There were also points that just struck me, which made me happy to know that someone so professional also had the same experience in the journey as a photographer. “To photograph is to appropriate the thing photographed”. I always want to capture the best representation of each subject and I feel a strong sense of possession when I take a satisfying picture. Consider the picture below for instance.

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About The Author: Julia Chun is a computer science major enrolled in the School of Engineering & Applied Science, University of Pennsylvania, Class of 2019. To access additional articles by Julia Chun, click herehttp://tonywardstudio.com/blog/julia-chun-art-dance/

 

Also posted in Art, Blog, History, Photography, Popular Culture, Science, Student Life, Women

Alexis Masino: Versace Man

Portrait of Bryan Abrams by Tony Ward, Copyright 2018

Portrait of Bryan Abrams by Tony Ward, Copyright 2018

 

Article by Alexis Masino, Copyright 2018

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VERSACE MAN

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A black silk surface is swallowed up by bright hues of gold and electric blue creating the appearance of a fiery gate. God-like stone figures are the main characters in view, but there are small portrayals of animals accompanying them: elephants, birds, giraffes, dolphins. And at the very top of each point in the gate, there is a golden globe of the world held up by cherubs. This surreal scene and work of art created by Gianni Versace himself takes its final form on a button down shirt, and sells for a market price of $1300.

The man beneath the shirt is Bryan Abrams, owner of what is rumored to be the most expansive private Versace collection in existence. Totaling over 1,200 pieces of Versace including shirts, ties, jewelry, watches, shoes, limited edition Barbie dolls, and even a one-of-a-kind fuschia jacket, his collection is renowned worldwide. In the world of fashion, Bryan Abrams is Versace Man.

But Abrams was not always so passionate about fashion. In fact, he was completely indifferent. Weighing over 200 pounds in his youth, Abrams had no particular interest in clothing. “I mean I never cared about clothes, I always made fun of guys who read GQ and stuff like that.” Abrams says he limited himself to the section in stores called “Husky” for lack of better options.

It was not until after he graduated from the University of Delaware that Abrams lost a significant amount of weight. “I started to take up running and I wanted to impress this girl to get a date, so I invited her to see my first race.” By the end, he was so far behind that they picked up the finish line for him. His plan might not have worked the way he wanted, but it reaped its own benefits.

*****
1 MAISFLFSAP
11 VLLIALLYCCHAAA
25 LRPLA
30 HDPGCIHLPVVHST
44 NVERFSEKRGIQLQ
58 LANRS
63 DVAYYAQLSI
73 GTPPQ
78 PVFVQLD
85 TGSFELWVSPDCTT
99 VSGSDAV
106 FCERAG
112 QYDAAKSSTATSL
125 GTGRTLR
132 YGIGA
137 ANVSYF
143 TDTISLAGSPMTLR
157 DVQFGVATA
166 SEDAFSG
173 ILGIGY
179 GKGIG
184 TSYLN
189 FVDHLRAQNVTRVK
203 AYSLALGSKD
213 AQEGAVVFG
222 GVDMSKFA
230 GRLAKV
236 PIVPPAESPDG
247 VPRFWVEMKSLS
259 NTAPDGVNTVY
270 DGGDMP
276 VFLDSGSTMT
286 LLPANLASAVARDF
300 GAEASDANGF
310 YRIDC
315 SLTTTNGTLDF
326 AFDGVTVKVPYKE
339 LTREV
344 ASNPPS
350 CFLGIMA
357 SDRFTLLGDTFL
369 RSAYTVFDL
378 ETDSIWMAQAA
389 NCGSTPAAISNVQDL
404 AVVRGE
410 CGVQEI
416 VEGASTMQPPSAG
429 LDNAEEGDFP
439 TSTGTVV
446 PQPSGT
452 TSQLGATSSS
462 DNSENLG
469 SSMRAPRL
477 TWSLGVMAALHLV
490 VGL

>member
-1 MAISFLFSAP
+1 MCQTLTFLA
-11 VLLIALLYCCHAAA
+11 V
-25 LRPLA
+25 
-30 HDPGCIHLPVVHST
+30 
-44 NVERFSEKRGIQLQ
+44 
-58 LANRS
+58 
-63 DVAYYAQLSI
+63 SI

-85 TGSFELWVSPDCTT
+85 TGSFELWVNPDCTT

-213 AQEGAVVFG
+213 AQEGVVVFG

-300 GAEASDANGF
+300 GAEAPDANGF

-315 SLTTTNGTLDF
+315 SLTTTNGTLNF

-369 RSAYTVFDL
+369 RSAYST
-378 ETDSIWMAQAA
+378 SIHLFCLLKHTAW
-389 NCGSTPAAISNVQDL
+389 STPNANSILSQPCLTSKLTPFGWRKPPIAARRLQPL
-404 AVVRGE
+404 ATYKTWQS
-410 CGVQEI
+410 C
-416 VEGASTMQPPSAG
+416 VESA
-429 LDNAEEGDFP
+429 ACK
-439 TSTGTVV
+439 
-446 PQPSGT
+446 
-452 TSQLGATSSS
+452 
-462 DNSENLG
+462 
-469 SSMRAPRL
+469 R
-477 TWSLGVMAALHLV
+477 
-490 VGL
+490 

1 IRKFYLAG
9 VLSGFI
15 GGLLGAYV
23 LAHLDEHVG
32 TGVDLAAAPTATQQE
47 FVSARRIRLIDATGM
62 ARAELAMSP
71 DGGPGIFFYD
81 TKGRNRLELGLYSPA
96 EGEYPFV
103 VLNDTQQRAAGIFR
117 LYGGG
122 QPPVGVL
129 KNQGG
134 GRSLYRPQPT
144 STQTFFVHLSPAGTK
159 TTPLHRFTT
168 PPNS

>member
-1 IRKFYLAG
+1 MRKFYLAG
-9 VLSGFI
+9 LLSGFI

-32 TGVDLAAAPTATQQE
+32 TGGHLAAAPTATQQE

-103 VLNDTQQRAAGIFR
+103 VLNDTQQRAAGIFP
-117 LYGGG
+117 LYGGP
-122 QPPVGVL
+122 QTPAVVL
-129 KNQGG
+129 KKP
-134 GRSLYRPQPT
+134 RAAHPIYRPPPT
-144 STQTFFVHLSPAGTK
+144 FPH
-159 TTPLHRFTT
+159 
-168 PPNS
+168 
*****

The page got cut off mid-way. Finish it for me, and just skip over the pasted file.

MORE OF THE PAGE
“It spurred me to the point to get serious and I started running and running and running…Before my car accident 5 years ago, I had run 50 marathons.”

Abrams dropped the pounds quickly with his running. In his new fit shape he decided to get into fashion, and started with Philadelphia’s own designer Willie Smith. After a self proclaimed “preppy” phase, Abrams started reading outlets like GQ and developed an interest in high fashion. He started with the big names of the time, until one day when he noticed an ad in the paper to meet a fashion designer and decided to attend. Not yet a big name in fashion, it was a meet and greet with Gianni Versace.

Abrams fell in love with the collection. He immediately bought and changed into his first Versace shirt. And from that day, Abrams had a new passion.

“Versace is my life.”

And he means it. His entire wardrobe consists exclusively of Versace — 6 walk-in closets and 12 wardrobe sets full of it — and has since before the ‘80s. Abrams has struggled to protect his precious collection, seeking insurance coverage overseas by Lloyds of London when no company in America would cover the items of clothing.

His vacation plans revolve around Versace as well. Destinations are chosen based on where there is a Versace retailer Abrams has not visited before. The new store will be the first task checked off the list, then the city’s history and other attractions. As for the Versace stores in North America, Abrams can list each one along with the name of its respective manager.